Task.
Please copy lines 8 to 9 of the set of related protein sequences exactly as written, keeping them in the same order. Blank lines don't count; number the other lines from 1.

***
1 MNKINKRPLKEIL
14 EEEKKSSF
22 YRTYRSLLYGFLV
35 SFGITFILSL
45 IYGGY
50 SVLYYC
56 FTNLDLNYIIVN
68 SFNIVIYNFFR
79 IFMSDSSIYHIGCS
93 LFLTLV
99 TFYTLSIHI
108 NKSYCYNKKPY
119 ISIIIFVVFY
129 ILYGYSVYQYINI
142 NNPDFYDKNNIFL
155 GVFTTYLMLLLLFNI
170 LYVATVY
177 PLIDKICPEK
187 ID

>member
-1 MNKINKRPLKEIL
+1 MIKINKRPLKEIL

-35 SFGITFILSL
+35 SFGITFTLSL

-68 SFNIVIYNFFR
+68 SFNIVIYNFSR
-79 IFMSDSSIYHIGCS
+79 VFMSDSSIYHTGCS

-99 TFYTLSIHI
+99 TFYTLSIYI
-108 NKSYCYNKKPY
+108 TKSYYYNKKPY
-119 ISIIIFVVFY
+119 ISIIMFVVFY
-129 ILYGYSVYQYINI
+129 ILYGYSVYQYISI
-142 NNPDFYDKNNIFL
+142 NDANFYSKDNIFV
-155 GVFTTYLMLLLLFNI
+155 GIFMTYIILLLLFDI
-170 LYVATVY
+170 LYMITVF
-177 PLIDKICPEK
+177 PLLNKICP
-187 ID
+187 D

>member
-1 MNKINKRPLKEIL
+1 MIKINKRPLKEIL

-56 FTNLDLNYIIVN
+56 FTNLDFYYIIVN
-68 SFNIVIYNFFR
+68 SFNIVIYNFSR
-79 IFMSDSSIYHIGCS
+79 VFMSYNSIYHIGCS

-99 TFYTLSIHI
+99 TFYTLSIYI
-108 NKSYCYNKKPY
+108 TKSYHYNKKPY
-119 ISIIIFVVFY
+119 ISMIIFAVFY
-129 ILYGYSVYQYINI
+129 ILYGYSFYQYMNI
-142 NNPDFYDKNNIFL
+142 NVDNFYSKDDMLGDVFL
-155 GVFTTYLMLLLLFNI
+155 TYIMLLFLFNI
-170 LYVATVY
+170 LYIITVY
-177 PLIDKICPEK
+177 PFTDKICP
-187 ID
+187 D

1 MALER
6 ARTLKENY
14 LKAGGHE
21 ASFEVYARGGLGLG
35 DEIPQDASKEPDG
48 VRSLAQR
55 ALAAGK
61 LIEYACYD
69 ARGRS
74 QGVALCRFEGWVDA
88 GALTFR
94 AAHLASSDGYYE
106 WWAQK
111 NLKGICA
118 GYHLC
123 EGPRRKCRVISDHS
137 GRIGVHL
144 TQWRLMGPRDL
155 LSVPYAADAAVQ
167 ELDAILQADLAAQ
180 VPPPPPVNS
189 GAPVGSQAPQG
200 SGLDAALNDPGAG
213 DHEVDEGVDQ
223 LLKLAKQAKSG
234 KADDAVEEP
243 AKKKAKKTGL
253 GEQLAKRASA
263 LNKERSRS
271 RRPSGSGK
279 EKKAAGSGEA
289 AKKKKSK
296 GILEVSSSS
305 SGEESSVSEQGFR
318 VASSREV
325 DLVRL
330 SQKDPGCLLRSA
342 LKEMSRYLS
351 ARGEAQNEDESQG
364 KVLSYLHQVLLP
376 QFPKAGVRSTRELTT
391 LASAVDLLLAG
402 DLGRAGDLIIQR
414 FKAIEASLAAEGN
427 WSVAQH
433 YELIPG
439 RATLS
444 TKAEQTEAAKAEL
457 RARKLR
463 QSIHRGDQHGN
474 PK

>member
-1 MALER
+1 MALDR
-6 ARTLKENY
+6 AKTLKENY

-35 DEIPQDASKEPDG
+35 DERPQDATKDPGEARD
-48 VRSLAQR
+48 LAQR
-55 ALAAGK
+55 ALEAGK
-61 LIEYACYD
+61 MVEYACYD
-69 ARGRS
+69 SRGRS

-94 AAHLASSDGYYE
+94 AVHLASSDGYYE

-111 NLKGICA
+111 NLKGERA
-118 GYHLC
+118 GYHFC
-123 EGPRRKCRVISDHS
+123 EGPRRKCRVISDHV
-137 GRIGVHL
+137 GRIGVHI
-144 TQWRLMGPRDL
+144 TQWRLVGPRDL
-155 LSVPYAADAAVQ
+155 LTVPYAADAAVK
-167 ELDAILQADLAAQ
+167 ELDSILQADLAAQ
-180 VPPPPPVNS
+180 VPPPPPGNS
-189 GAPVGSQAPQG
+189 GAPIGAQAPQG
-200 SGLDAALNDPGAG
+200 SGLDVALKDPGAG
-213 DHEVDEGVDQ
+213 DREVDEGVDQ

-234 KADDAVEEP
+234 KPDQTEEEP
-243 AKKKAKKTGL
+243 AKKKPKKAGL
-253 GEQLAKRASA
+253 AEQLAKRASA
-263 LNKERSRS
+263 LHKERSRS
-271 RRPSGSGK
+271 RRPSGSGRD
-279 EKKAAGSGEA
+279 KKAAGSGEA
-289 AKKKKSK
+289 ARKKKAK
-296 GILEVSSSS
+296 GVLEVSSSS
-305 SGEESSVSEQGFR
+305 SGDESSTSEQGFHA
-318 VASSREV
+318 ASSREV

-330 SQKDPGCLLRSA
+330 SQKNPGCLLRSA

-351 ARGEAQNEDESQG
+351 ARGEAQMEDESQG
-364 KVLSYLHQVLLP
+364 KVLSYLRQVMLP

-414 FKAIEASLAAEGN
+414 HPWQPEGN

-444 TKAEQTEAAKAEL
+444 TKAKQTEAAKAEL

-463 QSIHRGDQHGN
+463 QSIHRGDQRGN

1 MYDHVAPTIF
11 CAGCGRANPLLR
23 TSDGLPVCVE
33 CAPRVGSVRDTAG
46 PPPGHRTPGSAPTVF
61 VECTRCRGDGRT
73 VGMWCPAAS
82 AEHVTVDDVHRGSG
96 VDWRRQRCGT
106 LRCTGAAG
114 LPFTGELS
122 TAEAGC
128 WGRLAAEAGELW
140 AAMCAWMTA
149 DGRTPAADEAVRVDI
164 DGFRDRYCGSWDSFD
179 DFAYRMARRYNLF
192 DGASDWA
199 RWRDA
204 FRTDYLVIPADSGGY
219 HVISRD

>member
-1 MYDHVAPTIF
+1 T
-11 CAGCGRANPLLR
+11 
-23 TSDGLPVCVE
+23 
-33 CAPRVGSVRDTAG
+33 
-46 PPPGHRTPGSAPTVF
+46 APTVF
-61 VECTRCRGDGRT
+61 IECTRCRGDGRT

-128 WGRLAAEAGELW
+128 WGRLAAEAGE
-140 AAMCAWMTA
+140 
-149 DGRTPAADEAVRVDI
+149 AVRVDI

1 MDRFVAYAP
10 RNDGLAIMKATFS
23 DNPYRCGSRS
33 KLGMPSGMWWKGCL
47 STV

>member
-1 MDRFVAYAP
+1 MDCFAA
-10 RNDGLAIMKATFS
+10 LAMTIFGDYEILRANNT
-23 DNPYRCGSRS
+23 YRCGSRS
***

68 SFNIVIYNFFR
79 IFMSDSSIYHIGCS